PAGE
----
Teach your kids the value of money and the work involved in earning money as early as you can. Mindlessly forking over $25 for an evening out with friends doesn't teach them anything. Familiarize them with how much work it takes to earn $25. 

5. There are consequences for bad choices. When you don't pay your utility bills, services get cut off. When you don't make your monthly car payments, your car gets repossessed. If you're late to work multiple times and don't do your job, you get fired. It's hard for kids to process that because they're not paying bills or having to punch in at 7 a.m. In order for us to teach our kids the difference between good and bad choices, we dished out consequences for their bad choices. When our son skipped school one day, he was grounded for a week. We took away his privileges to use the TV, electronics, and he wasn't allowed to hang out with his friends. Needless to say, he only skipped school that one time.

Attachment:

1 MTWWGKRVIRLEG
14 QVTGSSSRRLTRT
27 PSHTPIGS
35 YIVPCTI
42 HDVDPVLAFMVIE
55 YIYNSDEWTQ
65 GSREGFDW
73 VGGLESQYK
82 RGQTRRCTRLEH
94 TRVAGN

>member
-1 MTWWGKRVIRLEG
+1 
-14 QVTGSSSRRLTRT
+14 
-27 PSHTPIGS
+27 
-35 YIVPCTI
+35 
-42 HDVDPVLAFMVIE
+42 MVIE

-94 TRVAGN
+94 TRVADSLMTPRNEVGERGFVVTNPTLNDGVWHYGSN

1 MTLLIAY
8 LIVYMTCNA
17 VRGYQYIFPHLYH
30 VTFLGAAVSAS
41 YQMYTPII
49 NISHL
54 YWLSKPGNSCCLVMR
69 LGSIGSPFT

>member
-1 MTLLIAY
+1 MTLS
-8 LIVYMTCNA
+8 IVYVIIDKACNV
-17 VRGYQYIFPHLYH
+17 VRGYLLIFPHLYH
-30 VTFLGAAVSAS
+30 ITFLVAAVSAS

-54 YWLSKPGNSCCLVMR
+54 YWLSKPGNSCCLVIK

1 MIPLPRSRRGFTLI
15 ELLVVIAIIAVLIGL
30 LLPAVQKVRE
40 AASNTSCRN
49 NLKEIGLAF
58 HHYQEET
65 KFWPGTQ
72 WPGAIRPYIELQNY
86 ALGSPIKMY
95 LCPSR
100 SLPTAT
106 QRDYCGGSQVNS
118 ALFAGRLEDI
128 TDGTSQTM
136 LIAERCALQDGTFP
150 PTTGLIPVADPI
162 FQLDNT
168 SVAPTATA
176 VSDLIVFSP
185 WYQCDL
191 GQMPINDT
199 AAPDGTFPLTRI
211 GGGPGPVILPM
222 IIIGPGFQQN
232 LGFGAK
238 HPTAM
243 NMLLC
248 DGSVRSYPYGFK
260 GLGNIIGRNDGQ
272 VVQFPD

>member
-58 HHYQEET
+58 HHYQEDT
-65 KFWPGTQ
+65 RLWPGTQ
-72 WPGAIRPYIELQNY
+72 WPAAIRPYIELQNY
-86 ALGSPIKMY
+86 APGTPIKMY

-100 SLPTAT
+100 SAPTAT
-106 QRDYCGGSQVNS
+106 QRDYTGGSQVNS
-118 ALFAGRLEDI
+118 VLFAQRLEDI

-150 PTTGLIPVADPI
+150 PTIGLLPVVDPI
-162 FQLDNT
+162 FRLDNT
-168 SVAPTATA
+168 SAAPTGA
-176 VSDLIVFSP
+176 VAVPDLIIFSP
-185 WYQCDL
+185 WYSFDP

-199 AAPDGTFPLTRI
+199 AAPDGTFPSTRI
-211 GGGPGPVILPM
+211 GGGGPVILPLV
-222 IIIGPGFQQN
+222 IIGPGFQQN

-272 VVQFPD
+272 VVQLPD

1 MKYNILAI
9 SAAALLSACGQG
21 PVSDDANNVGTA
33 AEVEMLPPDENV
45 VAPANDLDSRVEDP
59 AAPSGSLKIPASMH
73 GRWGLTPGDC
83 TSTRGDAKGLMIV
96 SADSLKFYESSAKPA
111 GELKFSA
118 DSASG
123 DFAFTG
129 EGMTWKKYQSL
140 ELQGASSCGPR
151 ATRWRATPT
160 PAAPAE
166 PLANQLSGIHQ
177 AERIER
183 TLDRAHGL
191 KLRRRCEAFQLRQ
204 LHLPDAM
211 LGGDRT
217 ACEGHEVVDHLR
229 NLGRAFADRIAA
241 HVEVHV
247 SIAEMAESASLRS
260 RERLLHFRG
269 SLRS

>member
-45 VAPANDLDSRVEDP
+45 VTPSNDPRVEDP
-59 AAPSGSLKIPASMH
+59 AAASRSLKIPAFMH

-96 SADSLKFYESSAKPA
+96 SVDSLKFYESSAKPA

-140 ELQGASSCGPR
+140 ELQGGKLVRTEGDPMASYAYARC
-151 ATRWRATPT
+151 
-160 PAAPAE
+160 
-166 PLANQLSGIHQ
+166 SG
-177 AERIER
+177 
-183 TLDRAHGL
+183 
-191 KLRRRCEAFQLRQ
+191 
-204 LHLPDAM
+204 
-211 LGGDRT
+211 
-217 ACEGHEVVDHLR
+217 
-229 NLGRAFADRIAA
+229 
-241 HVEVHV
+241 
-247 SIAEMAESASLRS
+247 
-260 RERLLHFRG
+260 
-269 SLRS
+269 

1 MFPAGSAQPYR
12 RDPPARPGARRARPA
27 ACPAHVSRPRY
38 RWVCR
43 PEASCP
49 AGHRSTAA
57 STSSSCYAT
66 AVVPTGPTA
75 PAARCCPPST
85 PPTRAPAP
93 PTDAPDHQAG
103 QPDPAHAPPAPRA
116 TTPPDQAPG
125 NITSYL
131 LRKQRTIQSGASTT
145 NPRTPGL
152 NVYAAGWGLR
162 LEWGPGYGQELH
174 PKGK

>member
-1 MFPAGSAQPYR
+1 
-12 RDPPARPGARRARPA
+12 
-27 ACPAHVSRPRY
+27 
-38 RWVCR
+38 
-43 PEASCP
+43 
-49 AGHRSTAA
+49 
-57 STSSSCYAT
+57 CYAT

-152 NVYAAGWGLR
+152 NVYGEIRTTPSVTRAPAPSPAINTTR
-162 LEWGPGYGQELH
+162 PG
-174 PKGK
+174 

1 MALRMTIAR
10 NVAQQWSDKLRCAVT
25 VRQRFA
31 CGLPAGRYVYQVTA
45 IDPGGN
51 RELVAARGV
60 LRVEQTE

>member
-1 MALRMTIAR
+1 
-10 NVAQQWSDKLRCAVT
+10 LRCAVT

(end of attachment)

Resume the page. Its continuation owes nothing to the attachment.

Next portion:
Teach your kids to deal with the consequences of bad and irresponsible choices. Don't be afraid to discipline your kids. A "slap on the wrist" isn't going to cut it. Take away their phone and internet for a week. Make them realize that consequences are not fun. If you live without lights for a week because you didn't pay your bill, you'll think twice about spending your light bill money on a night out. 

6. Meal planning and cooking was a must. Our kids were included in food prep and meal planning at a young age. Those tasks were obviously geared towards their age level. By the time our kids were 12 and 13, they were able to handle most of the food prep and make simple meals. This was a huge time saver for me on the days I worked.

Teach your kids that prepping and cooking meals is a chore that needs to be done on a daily basis and that responsibility should not fall onto one person. It also teaches kids the importance of cooking at home in order to stick to a food budget.